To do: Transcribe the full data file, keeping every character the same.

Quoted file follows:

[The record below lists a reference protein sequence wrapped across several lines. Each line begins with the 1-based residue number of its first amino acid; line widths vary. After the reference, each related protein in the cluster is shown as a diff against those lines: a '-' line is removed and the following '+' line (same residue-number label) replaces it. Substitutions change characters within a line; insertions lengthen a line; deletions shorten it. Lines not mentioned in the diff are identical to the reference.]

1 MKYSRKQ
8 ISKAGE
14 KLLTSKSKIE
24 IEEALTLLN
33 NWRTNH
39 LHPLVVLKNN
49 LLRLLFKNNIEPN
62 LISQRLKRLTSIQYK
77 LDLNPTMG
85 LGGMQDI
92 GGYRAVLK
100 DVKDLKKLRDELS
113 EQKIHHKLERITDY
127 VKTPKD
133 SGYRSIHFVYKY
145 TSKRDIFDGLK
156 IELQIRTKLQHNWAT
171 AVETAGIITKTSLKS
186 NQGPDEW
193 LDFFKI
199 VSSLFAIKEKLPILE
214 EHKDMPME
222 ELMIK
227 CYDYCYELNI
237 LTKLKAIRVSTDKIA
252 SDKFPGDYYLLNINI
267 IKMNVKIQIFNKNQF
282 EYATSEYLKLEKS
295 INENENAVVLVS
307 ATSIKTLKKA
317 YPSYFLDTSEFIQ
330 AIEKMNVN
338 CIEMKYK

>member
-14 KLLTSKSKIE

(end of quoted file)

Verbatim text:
[The record below lists a reference protein sequence wrapped across several lines. Each line begins with the 1-based residue number of its first amino acid; line widths vary. After the reference, each related protein in the cluster is shown as a diff against those lines: a '-' line is removed and the following '+' line (same residue-number label) replaces it. Substitutions change characters within a line; insertions lengthen a line; deletions shorten it. Lines not mentioned in the diff are identical to the reference.]

1 MKYSRKQ
8 ISKAGE
14 KLLTSKSKIE
24 IEEALTLLN
33 NWRTNH
39 LHPLVVLKNN
49 LLRLLFKNNIEPN
62 LISQRLKRLTSIQYK
77 LDLNPTMG
85 LGGMQDI
92 GGYRAVLK
100 DVKDLKKLRDELS
113 EQKIHHKLERITDY
127 VKTPKD
133 SGYRSIHFVYKY
145 TSKRDIFDGLK
156 IELQIRTKLQHNWAT
171 AVETAGIITKTSLKS
186 NQGPDEW
193 LDFFKI
199 VSSLFAIKEKLPILE
214 EHKDMPME
222 ELMIK
227 CYDYCYELNI
237 LTKLKAIRVSTDKIA
252 SDKFPGDYYLLNINI
267 IKMNVKIQIFNKNQF
282 EYATSEYLKLEKS
295 INENENAVVLVS
307 ATSIKTLKKA
317 YPSYFLDTSEFIQ
330 AIEKMNVN
338 CIEMKYK

>member
-14 KLLTSKSKIE